Thursday, January 10, 2013

Will Beckham's Departure Mean Decline in MLS Relevance?

How important was David Beckham to Major League Soccer?  Was he so big that the sport will suffer without him?

During the offseason, MLS has made almost no noise to get the attention of sports fans.  It's just crickets for MLS.  (Exception:  One huge credit goes to MLS for hosting Soccer night for Newtown, Ct. children.)

It seems every offseason, MLB, NFL and the NBA are making all kinds of moves and are somewhere in the media spotlight.  Whether it's baseball's winter meetings, football's rules committee or basketball free agency, something seems to always be going on for fans to relate to.

American Soccer fans have to be disappointed to have reached the end of the line with Beckham.  He was producing and he made a significant difference in attracting fans to MLS.

Mission Accomplished: Beckham is Pele's Equal.

So, what is there to look forward to in MLS, from a national standpoint?

Fans in Seattle are going to be excited every time there's a home game.  This is a given.  There are some fun American players to watch around the league, including Zusi of KC and Wondolowski of San Jose.  Donovan may come back and prove yet again he is still relevant and exciting.  Also, Thierry Henry can be downright brilliant at times with quick and unexpected plays.

How far will MLS sink without Beckham?  The 2013 season will be a season of adjustments.  Life after Beckham will probably mean a dip in attendance and in Tv ratings.  It would be hard to believe MLS Tv ratings could go further into the abyss, but it is likely to happen.

The league wants the public to think it is stable and can take a punch/kick to the gut, like Beckham leaving.  But, reality and past history are hard to ignore.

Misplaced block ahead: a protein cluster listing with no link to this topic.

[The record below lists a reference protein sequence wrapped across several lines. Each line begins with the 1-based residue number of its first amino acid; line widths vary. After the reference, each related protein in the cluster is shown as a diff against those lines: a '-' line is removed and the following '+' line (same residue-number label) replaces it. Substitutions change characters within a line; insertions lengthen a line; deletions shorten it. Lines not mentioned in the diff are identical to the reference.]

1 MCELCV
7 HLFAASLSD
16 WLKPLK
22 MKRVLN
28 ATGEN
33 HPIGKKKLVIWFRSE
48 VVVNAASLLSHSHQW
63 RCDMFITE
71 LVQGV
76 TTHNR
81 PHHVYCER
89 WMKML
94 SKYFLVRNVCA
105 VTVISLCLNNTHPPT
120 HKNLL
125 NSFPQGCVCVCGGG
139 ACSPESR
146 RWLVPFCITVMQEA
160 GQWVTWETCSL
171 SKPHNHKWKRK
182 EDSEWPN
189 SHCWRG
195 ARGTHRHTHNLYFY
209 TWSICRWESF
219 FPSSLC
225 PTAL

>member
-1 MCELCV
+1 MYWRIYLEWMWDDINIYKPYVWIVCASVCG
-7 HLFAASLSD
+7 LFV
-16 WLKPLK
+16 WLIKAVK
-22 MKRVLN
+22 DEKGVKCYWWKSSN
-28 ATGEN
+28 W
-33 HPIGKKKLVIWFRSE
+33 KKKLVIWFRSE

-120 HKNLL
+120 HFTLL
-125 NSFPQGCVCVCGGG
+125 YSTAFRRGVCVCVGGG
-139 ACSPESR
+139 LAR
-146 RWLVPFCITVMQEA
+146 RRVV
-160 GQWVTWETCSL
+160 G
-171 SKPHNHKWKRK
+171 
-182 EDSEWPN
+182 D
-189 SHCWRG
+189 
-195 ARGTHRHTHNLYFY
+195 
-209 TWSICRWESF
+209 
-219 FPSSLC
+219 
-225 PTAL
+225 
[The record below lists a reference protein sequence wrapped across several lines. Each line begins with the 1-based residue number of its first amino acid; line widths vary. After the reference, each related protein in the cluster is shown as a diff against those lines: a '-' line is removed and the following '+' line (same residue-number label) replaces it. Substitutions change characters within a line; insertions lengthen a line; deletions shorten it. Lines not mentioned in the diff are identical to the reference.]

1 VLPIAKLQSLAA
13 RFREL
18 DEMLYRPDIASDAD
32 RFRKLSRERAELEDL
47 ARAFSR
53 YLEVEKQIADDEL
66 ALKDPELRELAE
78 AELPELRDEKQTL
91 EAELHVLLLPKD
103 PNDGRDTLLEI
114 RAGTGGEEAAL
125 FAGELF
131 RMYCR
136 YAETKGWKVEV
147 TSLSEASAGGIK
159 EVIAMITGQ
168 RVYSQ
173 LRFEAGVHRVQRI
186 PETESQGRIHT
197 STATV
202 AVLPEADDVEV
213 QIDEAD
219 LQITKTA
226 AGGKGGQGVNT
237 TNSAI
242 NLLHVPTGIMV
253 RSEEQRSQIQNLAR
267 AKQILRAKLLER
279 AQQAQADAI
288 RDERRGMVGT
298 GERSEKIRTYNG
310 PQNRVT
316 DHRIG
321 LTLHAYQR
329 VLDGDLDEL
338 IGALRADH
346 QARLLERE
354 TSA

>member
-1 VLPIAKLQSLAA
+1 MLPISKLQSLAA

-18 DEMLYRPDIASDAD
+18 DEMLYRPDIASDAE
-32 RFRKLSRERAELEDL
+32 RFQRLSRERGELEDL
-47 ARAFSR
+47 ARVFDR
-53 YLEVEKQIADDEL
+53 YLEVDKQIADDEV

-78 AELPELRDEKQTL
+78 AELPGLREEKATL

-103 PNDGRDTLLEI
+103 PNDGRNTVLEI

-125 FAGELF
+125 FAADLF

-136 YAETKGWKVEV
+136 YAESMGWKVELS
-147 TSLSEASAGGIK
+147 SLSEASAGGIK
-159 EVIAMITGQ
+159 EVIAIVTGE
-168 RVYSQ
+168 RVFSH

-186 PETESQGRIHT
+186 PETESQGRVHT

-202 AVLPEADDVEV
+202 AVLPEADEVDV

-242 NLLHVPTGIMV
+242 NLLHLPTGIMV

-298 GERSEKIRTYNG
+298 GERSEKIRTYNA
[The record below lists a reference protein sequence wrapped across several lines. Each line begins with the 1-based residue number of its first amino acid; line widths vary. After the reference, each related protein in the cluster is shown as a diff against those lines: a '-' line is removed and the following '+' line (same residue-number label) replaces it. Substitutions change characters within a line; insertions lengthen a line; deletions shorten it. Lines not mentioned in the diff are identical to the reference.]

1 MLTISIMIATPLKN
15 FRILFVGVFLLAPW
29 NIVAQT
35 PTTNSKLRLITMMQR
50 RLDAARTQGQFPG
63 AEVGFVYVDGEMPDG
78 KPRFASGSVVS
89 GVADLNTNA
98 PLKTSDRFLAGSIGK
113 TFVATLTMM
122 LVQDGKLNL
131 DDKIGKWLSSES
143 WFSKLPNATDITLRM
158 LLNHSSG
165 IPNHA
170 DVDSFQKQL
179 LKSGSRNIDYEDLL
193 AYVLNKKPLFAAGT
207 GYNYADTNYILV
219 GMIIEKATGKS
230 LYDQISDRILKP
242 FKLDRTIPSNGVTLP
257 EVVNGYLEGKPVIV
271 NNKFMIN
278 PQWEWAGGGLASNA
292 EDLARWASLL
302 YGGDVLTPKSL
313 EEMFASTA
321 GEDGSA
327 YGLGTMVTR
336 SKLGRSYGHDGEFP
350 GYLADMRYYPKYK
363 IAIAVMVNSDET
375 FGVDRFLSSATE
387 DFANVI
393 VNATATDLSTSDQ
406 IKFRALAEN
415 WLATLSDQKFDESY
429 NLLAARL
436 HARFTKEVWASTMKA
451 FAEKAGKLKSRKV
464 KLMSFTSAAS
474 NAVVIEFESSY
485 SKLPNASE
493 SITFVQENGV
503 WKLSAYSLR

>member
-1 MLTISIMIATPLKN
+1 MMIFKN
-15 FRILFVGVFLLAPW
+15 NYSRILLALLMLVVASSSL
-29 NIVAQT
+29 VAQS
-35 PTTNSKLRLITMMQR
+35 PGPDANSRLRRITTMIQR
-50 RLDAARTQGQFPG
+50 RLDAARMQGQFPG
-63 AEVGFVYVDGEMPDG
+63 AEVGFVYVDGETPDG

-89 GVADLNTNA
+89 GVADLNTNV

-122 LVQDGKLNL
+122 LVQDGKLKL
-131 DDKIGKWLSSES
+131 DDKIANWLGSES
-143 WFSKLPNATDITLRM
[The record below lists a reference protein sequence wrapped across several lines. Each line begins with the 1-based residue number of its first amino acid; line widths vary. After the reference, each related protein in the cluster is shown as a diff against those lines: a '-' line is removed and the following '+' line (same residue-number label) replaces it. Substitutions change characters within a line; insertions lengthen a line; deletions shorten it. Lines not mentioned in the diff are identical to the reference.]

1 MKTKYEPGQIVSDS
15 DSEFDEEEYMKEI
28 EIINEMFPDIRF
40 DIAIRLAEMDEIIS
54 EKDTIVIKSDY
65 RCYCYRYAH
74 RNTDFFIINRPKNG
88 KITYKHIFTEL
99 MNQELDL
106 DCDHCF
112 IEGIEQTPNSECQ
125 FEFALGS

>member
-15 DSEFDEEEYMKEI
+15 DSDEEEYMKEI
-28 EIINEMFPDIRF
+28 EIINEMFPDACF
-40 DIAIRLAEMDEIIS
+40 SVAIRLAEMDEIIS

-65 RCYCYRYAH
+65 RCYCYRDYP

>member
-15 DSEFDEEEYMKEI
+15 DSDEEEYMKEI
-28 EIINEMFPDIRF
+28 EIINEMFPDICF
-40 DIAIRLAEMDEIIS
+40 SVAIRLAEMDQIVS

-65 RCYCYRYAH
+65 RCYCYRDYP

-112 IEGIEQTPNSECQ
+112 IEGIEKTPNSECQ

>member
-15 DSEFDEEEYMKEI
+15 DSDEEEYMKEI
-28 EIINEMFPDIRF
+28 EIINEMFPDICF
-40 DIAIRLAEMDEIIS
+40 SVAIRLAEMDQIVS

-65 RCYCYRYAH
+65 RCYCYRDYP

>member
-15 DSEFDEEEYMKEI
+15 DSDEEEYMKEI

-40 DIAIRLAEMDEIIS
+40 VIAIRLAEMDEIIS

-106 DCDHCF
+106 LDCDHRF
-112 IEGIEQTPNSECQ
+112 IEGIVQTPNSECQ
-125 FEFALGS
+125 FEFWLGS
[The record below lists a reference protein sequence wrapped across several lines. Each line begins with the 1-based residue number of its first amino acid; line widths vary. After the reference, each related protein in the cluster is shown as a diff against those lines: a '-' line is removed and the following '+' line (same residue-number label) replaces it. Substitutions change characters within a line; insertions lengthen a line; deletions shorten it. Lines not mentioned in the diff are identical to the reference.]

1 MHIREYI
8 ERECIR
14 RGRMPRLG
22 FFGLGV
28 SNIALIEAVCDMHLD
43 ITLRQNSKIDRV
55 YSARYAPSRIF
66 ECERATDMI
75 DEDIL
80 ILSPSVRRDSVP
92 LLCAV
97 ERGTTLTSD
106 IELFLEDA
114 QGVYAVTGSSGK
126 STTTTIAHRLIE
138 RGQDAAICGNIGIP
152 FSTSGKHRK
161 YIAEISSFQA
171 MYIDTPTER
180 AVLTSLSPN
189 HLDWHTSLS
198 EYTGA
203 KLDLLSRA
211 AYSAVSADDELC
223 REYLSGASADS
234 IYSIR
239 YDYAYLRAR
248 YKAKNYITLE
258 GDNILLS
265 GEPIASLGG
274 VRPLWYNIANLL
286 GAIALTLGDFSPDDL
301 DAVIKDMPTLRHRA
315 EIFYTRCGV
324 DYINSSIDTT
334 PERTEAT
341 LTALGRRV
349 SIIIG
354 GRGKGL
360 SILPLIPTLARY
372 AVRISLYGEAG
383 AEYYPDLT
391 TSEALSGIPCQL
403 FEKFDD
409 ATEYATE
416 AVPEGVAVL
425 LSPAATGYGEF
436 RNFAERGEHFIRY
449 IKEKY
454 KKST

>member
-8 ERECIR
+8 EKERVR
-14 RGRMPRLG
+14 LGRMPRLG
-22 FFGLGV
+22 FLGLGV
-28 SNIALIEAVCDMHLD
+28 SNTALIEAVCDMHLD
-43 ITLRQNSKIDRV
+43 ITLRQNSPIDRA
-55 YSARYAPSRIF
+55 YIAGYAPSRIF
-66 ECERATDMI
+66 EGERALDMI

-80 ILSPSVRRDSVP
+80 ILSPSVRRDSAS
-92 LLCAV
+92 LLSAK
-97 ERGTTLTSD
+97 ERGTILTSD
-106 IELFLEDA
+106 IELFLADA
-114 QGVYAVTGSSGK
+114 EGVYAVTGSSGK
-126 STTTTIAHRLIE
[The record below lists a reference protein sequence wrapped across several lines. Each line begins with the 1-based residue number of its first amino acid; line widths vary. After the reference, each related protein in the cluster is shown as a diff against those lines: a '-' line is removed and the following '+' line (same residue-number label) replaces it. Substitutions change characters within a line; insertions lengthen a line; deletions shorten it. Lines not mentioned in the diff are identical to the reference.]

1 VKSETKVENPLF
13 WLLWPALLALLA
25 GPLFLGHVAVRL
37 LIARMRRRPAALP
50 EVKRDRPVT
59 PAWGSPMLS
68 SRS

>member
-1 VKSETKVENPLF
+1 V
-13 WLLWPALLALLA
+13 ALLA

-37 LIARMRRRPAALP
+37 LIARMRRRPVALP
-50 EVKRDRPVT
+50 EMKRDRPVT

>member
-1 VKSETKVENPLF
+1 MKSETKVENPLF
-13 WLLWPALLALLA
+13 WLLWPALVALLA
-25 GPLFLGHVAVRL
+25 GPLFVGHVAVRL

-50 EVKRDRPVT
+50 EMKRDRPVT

No New MLS Teams till 2016; New Jersey Red Bulls as An Alternative?

The reality is that MLS still is on the cusp of becoming mainstream.  It hasn't made it yet.  And, the NASL from the late '70's and early '80's went defunct shortly after Pelé and other stars had retired from the league. 

Sports in America are built on star power.  It's just how it is.

MLS needs more stars.  It did well with Beckham.  Now, it must make bids for others.  This is a recurring theme.

Lessons will be learned in 2013 and if the product can't be improved, 2014 will provide one more chance to figure things out.

1 comment:

  1. I think Beckham was even more successful that Pele in US Soccer. I honestly think that Galaxy, Sporting KC, Red Bull, Portland and Sounders are world-class, or near world-class clubs, capable of acquitting themselves in international play. That being said, MLS still has a long way to go and star-power can only get you so far. The MAIN problem is one of youth development. So long as serious players continue to waste their early careers in the NCAA, we will never get to the next level. "Pay-to-Play" youth clubs have GOT TO GO! Sporting has the right idea, Club Academies. Get them under contract as young as possible and let them train and develop full-time without pressure to win meaningless tournaments right away. The Second Division needs serious attention as well. An economically viable second division, where players can earn a living training and playing full time, at least for part of the year is ESSENTIAL to maintaining a top flight First Division. Just ask ML Baseball. The NCAA is great for Basketball and Football, but utterly, contemptibly, disastrously unfit for development of Soccer talent. We'd be better off sending them to Europe or South America to train than at any University Soccer program in the U.S. In due time, the US will be a true power in World Football, but not until we address things from the bottom-up as well as the top-down.